It is very hard to get back into the swing of work after a long Yom Tov, so once again little time to write. Two brief thoughts on the parsha:
א"ר אחא בשעה שבא הקב"ה לבראת את האדם נמלך במלאכי השרת אמר להן נעשה אדם אמרו לו אדם זה מה טיבו אמר להן חכמתו מרובה משלכם הביא לפניהם את הבהמה ואת החיה ואת העוף אמר להם זה מה שמו ולא היו יודעין העבירן לפני אדם אמר לו זה מה שמו אמר זה שור זה חמור זה סוס וזה גמל ואתה מה שמך אמר לו אני נאה להקרא אדם שנבראתי מן האדמה
1. The Midrash writes that when Hashem consulted with his angels in creating man, the angels asked, "What is man's nature?" Hashem responded that man is greater in wisdom then they are. He brought before the angels each of the animals that had been created and asked them what its name was. The angels were unable to answer. However, when Hashem brought each animal before man, man gave a name to each one in turn (Braishis 2:19). Hashem then asked man what his own name was, and man replied, "Adam -- because I was created from adamah [dirt]."
Obviously the naming of animals was more than a matter of semantics or coming up with some random combination of letters and vowels that would be unique to each creature. It is impossible to believe that angels couldn't do that, or that the ability to do so is more indicative or man's wisdom than other cognitive tasks. When the Torah tells us that man named each animal, it means that man was able to intuit that animal's essence and purpose and ascribe to it a name that perfectly fit it's spiritual character (see Tanya, Sha'ar haYichud, perek 1). The angels lacked that same level of perception.
If so, isn't it odd that man should give himself like "Dirt"? Shouldn't man's name better reflect his own spiritual potential, especially given his having chochma greater even than that of the angels?
That Alter of Slabodka (quoted in the Sichos of the Alter, vol 2) explains that the greatness of man is precisely the fact that he has the ability to reflect and show the self-awareness that despite his great wisdom, he is no more than a creation made from a pile of dirt and can sink as fast as he rises. No other creation, either beast or angel, has the same ability to reflect on its own shortcomings and fraility, either physical or moral.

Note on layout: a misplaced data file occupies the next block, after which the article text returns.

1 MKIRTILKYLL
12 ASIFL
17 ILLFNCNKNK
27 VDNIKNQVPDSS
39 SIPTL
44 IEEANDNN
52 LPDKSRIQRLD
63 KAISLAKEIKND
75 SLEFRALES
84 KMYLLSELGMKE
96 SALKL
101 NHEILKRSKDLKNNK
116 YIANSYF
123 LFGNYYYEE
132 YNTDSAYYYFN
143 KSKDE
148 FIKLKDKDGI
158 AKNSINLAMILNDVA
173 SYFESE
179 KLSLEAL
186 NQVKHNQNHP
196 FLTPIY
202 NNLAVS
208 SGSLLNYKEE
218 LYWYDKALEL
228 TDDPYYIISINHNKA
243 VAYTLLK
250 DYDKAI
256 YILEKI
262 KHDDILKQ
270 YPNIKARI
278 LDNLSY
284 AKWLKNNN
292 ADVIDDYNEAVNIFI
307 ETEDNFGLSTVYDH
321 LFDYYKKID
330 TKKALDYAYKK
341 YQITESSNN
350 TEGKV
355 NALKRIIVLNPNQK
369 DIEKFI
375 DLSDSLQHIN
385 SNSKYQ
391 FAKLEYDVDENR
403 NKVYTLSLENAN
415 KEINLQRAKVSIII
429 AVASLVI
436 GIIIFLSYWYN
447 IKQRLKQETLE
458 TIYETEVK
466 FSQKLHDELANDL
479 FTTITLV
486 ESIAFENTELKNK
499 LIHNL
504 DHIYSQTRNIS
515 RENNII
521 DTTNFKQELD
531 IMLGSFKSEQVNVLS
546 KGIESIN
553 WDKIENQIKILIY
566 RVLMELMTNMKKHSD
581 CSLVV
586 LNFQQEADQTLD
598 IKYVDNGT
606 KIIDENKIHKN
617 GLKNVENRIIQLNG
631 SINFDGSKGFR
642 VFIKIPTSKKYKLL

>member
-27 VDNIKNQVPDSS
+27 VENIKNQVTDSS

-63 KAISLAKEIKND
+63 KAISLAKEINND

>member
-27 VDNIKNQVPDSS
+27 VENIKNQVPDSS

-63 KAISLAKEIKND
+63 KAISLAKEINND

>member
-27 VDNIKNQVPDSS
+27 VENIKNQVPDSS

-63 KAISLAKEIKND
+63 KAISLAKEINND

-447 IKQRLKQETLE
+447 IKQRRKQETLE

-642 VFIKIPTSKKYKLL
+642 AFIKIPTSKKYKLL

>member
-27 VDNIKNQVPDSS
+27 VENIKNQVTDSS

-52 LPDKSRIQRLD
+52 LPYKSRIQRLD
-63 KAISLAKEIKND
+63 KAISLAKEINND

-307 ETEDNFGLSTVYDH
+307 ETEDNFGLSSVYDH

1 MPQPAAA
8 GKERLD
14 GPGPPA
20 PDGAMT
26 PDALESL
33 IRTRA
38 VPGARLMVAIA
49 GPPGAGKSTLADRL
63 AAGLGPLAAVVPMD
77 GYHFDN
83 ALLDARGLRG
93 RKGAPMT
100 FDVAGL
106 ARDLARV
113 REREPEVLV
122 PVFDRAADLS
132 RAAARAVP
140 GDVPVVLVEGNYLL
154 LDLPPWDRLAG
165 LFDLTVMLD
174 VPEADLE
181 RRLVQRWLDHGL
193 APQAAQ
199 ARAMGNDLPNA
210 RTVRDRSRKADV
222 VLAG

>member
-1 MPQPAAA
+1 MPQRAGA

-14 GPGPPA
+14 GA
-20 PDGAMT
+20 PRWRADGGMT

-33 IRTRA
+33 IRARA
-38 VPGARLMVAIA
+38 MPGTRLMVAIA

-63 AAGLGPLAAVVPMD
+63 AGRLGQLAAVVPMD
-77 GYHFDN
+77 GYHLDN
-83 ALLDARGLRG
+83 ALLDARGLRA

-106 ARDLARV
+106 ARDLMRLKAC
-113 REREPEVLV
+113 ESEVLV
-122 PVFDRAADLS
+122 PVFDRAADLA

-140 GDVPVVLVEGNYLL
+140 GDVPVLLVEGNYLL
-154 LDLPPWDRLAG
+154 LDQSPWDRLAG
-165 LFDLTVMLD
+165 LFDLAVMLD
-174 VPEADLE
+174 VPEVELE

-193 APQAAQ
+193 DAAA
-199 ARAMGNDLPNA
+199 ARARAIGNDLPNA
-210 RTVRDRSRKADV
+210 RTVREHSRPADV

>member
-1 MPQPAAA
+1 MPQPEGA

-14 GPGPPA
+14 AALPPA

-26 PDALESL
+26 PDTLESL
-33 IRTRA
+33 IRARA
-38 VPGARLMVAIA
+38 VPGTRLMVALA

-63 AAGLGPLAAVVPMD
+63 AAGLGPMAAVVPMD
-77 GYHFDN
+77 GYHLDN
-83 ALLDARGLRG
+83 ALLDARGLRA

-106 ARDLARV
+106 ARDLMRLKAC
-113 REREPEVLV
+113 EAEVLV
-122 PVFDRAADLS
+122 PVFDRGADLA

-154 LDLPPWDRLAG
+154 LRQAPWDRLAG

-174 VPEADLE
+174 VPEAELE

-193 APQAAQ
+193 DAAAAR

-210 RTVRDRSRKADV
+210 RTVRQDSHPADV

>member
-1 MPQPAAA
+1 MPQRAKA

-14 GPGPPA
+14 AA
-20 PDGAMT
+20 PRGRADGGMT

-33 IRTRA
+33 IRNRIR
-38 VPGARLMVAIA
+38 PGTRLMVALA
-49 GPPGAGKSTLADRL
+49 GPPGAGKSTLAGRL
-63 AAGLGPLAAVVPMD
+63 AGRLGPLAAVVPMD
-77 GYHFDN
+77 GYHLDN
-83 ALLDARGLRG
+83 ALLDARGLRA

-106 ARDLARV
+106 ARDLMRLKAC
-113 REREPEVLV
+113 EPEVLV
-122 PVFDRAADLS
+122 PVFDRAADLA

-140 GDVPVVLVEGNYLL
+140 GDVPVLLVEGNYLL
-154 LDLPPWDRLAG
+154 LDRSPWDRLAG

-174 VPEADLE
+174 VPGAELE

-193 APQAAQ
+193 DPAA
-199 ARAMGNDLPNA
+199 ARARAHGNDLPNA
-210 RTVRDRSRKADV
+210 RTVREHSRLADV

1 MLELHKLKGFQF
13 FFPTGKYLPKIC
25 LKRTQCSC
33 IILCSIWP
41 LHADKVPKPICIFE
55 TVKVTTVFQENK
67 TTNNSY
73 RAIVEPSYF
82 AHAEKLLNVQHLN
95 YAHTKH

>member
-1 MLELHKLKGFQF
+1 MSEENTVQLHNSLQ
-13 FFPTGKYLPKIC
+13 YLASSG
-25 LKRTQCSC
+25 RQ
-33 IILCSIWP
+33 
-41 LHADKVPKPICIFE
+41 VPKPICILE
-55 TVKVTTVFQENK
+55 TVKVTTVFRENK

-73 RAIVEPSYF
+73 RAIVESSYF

2. The Netziv notes that the Torah repeatedly refers to Adam and Chavah in the plural, e.g. "Sheneyhem arumim v'lo yisboshashu," (2:25), right up until after the sin of eating from the eitz ha'da'as. The plural, "Vatipakachna einei sheneyhem vayed'u ki eirumim heim..." is followed by a switch to the singular, "Vayischabei ha'adam v'ishto," Adam and Chavah each hid (3:8). The Netziv explains the switch in language as purely a function of practical necessity. There was no place that would cover the nakedness of both Adam and his wife properly if they stayed together, so they were forced to go their separate ways into hiding. I think perhaps there is a psychological dynamic at work here as well. The Torah is telling us that sin creates a wedge between the sinner and even those closest to him. The sense of wrongdoing and embarrassment isolate the individual from others. Adam and Chavah shared what for all intents and purposes was the same wrongdoing, yet after the fact there was now a sense that they were not longer a perfect unit -- each went his/her own way into self imposed hiding. Hiding from whom? Not only from G-d, but from each other.